Backed-up sinks. Discolored water. Leaks. These issues may sound scary, but the truth is they’re common problems in many homes. In fact, plenty of them can be repaired with just a few painless steps.
With the proper tools and skills, you can save yourself time—and money—by fixing these issues yourself. Plus, learning more about how to remedy common problems will help you realize when the issue is more complicated and best solved by a professional.
So, don't let a clogged drain or a leaky faucet get you down—with the right info, it's easy to sort out straightforward plumbing problems all by yourself. We’ll take a look at several frequent plumbing issues and how you can address them.
1. Why Is My Sink Gurgling?
If you’re noticing a gurgling sound coming out of your sink, it may be a sign of air or water trapped in the pipes. This can occur if there is a blockage in the pipes, or if a plumbing vent has become blocked or disconnected.
Fortunately, this situation is relatively easy to fix:
- First, try using a plunger to remove any blockages that may be generating the gurgling sounds.
- If a plunger doesn't loosen the clog, you can try using a drain snake to remove particles from the pipe. Last of all, if your plumbing vent is blocked or disconnected, make sure to reconnect it and check for any other barriers.
If you’re still having problems, it may be best to phone an experienced plumber in Albuquerque. They can help diagnose the root of the issue and provide you with skilled repair service.
2. Why Is My Sink Not Draining?
If a sink is just not draining, in most cases that’s a result of something obstructing the drainpipe. However, it may also be caused by a more severe problem with your plumbing system.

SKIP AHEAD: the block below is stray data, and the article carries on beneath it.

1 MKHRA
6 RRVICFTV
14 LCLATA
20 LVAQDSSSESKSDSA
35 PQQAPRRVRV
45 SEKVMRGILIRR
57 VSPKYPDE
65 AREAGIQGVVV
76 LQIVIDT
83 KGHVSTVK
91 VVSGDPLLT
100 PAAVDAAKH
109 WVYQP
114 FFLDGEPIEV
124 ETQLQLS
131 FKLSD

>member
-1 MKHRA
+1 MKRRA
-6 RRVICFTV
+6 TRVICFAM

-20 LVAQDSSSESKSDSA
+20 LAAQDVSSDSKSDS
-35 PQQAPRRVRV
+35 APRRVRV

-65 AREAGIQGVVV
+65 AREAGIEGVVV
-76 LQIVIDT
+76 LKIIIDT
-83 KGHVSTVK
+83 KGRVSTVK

Common reasons why the water in your sink won’t drain:
- Blocked or clogged pipes: Gradually, hair, food scraps, grease, animal fats and other junk can build up in the pipes, creating a blockage that prevents the water from draining.
- Broken seals: If the sink’s rubber seals are cracked or broken, they may not be creating an effective seal around the drain to keep out air and enable the water to drain.
- Crud in the trap: The curved pipe at the bottom of the sink, called a P-trap, can become blocked with debris or form leaks which restrict it from draining properly.
- Blocked vent pipe: A clog in a vent pipe, which allows gas to exit your plumbing system, might prevent your sink from draining. Vents can be blocked by debris where they exit your residence.
To clear a pipe, try using a plunger to move the obstruction through the line. If that doesn’t work, consider using a plumbing snake to remove hair or other debris and allow the water to flow through. Other strategies are to utilize baking soda and vinegar or a drain-cleaning product to dissolve the clog.
Depending on your plumbing setup, you may also search for a blockage in the P-trap, which is a bend in the pipe underneath your sink. This is achieved by dismantling the pipe and clearing the line. To do this, first turn the faucet off and place a bucket below the bend. Then, dismantle the pipe and extract any debris. Once it’s emptied of debris, put the pipe back together and flush it with hot water.
If trying to clear the line and P-trap isn't effective, check where your drain vent exits your house to make sure it isn’t blocked by debris such as leaves, dirt or even a nest by an overly ambitious bird or other animal. If this also doesn’t work, you may have to contact a skilled professional for plumbing repair in Albuquerque to make sure there isn’t a significant problem with your plumbing.
3. Why Is My Sink Water Cloudy/White?
In general, cloudy or white-looking water is a result of air bubbles in the water. This is normally harmless and can often clear up on its own. It could be because of a water company doing work on the lines, or a close-by construction project.
One way to find out if cloudy water was made by air bubbles is to fill a glass of water and then leave it on the table. Odds are the air bubbles will dissipate and the water will eventually go back to being clear. If the water is still cloudy after 24 hours, you may have another problem and will want to consult a professional for assistance.